David Raffin of Olympia used to be a stand-up comedian. These days, he's a metaphysicist.
“I choose to call myself a metaphysicist,” he said. “In a nutshell, metaphysics is just the asking and answering of the question ‘Why?’
“The earliest philosophers were metaphysicists or metaphysicians,” he added. “The more common term is metaphysician, but a metaphysicist sounds better, and then people won’t assume you’re a doctor.”
Labels aside, Raffin writes humor, and, these days, he reads it in front of a live audience, as he’ll do Tuesday at the Olympia Timberland Library.
If that sounds like he’s still more or less a comedian, well, his material might change your mind. At least, he’s not your average comedian.
“My material tends to be surreal or absurd,” he said. “It’s not about everyday situations and personal relationships.”
His self-published book, “Rhyme or Treason,” is a collection of short stories, some originally published in the national humor newspaper The Funny Times and some from Vision? Nary, a magazine he published himself.
Among the topics: the death of clowning as a way of life, and ruminations on “Charlotte’s Web.” (The spider writes in perfect English, he points out. Why is it that people make so much fuss over the pig?)
Before he quit standup, Raffin was finding success – Portland’s Northwest Examiner called him “a cross between Garrison Keillor and Salvador Dali” – but writing called him.
“I like writing because it feels more permanent,” he said. “I can write it, and people can read it. I can also go read to people.
“Sometimes, people say to me, ‘Well, are you just going to read in front of people?’ and I say, ‘Yes.’ That is exactly what people like David Sedaris do.”
He’s written another book, “Strange Cesspools,” which he’s showing to publishers, and is at work on a third, about Sigmund Freud. He calls his work “faction” and leaves it to the reader to decide where the facts end and the invention begins.
He’s looking for more opportunities to perform – but it’s a different model of performance. “When I write things, they are written in such a way that I can do a reading and deliver them like a stand-up comic or a theater piece,” he said.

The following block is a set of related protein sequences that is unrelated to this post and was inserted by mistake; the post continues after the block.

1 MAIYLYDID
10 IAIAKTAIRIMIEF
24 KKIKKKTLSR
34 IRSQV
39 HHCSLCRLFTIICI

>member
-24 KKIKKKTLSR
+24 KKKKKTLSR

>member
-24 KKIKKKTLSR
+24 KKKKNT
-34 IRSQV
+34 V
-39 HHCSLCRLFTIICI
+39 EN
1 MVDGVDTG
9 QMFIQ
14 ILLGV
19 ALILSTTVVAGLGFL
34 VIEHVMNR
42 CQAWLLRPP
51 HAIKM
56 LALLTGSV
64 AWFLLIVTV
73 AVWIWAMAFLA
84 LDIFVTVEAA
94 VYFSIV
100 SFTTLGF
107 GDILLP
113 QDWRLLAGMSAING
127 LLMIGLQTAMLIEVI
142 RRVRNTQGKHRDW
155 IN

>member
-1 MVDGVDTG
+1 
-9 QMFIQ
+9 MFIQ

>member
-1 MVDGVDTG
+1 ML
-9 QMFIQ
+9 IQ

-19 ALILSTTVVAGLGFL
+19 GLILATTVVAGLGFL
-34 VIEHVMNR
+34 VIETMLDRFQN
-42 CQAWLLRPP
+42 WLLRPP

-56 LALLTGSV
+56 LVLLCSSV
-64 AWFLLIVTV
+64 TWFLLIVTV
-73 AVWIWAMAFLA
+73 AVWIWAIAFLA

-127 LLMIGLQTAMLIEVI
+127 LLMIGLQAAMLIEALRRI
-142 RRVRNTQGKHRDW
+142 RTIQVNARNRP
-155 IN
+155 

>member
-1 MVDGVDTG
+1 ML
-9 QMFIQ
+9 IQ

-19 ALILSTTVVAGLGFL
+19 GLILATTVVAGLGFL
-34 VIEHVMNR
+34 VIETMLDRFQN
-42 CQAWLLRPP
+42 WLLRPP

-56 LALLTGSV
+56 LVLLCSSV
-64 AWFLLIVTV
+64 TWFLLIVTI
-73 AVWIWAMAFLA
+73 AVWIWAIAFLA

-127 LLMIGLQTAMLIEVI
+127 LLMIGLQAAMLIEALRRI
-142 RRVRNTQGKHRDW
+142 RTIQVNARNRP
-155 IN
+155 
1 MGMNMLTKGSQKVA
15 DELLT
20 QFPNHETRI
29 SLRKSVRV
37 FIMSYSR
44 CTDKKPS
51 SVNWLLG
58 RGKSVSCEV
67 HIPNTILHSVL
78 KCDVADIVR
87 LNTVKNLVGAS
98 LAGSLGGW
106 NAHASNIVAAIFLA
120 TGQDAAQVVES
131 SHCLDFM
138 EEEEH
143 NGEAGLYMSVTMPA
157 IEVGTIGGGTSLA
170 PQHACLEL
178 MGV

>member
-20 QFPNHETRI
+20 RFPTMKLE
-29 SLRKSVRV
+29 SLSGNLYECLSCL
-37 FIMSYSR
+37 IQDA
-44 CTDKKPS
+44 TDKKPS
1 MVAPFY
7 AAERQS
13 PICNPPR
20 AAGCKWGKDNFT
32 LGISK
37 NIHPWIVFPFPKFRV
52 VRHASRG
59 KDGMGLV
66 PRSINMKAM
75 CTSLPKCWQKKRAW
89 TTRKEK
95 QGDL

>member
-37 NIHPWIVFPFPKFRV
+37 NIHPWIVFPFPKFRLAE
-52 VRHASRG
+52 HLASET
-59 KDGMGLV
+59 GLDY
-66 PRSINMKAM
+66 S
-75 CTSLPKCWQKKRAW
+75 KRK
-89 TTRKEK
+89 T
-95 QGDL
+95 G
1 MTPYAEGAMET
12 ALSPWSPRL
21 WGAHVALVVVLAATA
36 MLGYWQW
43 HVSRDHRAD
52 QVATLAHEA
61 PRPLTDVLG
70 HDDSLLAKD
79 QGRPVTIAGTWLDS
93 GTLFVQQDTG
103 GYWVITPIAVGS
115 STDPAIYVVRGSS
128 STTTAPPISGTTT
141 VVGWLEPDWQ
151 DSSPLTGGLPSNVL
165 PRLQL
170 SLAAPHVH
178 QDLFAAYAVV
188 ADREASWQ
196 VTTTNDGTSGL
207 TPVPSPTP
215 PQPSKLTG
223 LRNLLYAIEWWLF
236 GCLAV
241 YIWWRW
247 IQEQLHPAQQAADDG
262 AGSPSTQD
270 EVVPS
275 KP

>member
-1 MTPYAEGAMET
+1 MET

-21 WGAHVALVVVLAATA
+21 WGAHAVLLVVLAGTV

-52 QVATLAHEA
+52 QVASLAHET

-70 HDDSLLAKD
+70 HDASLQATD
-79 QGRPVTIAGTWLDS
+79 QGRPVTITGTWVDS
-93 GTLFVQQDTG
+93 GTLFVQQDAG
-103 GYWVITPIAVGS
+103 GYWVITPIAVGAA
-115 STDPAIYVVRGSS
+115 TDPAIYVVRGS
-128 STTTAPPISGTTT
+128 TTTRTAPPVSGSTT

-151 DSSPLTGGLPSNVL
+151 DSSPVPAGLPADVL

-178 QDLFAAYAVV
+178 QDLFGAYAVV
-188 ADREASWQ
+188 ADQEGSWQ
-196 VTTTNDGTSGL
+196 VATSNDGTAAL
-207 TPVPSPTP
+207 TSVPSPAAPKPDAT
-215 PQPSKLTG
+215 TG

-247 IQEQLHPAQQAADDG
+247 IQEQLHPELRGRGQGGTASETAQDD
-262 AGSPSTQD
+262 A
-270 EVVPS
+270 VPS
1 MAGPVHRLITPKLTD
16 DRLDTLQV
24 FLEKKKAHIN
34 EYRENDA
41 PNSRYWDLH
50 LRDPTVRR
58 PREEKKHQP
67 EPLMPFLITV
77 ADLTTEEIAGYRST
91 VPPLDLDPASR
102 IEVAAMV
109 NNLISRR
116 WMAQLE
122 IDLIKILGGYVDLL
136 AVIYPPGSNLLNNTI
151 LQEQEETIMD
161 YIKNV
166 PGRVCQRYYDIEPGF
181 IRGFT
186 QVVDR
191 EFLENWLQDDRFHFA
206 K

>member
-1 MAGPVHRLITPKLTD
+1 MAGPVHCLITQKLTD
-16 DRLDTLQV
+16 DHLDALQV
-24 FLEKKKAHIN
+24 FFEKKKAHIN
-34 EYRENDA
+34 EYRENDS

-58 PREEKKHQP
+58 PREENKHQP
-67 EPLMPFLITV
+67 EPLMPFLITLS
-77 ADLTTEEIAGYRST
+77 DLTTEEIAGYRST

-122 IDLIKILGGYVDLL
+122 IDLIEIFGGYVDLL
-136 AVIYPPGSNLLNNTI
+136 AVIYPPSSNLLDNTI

It might sound counter-intuitive, but he said having pre-written material allows him to keep his act fresher.
“If you are memorizing your material, then you have a tendency to use what you know as a crutch,” he said. “A lot of comics have a problem with that.
“If you write it and deliver it from the page, there is no reason you can’t deliver something new, because you don’t have to memorize it.”
Also, he’s a literary kind of guy. Among the reviews on his website is one from a professor at The Evergreen State College. Raffin graduated from Evergreen in 2000.
He’s a well-known figure at the library, too, although this is his first time reading there. “He comes to the library all the time,” said librarian Kelsey Smith. “He’s a real regular at our programs.
“We got promo copies of his book and read some of it and thought it was really funny,” she added. “He has a really dry sense of humor, and a little absurd. Everything is turned on its head.”
Raffin’s edgy humor fits well into the mold of the kind of programming the library has been emphasizing lately – things that put a bit of a twist on the traditional reading.
And while they are often targeted at teens and young adults, the library’s programs are bringing in all ages, Smith said. “We just had the SciFiFest, and there were little kids there, and then there were 70-year-olds there and everything in between.”